1. To better comprehend the demands or wants of their market
2. To produce an engaging user experience
A job to be done is not a product or a solution in and of itself, according to the book The Innovator’s Toolkit; rather, it is the greater goal for which a client would purchase a product and a solution.
Imagine if all of your company’s product developers, marketers, strategists, and R&D managers had a consistent knowledge of what a need is and which consumer needs are unmet. Such coordination and concentration alter everything. How therefore can this be accomplished?
People don’t want to purchase a quarter-inch drill, according to Theodore Levitt, a marketing expert at Harvard Business School. They demand a 1/4-inch hole! According to Clayton Christensen, “People buy goods and services to complete tasks.”
These are the fundamental ideas behind the Jobs-to-be-Done Theory, but there is much more to it than that. The theory’s implications are revolutionary:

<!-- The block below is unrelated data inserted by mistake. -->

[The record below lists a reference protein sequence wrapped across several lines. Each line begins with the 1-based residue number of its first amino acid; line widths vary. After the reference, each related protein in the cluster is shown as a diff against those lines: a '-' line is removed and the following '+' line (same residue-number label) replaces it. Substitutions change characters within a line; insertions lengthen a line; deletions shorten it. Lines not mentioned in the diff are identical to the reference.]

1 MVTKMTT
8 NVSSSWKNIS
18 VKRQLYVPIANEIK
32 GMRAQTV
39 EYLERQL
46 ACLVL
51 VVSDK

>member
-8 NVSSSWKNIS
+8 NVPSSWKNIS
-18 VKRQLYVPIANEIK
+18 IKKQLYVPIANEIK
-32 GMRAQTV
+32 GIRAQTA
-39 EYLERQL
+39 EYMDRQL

With the help of the Done Theory, you may define, classify, record, and arrange all of your client’s demands.
Additionally, this architecture allows for the creation of a comprehensive set of needs.
With the help of the Jobs-to-be-Done Theory, you may define, classify, record, and arrange all of your client’s demands.
Additionally, a full set of need statements may be gathered using this framework in days as opposed to months, and the statements themselves last for years as opposed to soon being out of date.
It goes without saying that you are ostensibly missing out on the main advantage of applying Jobs’s Theory if you are not using it as the cornerstone for a needs framework.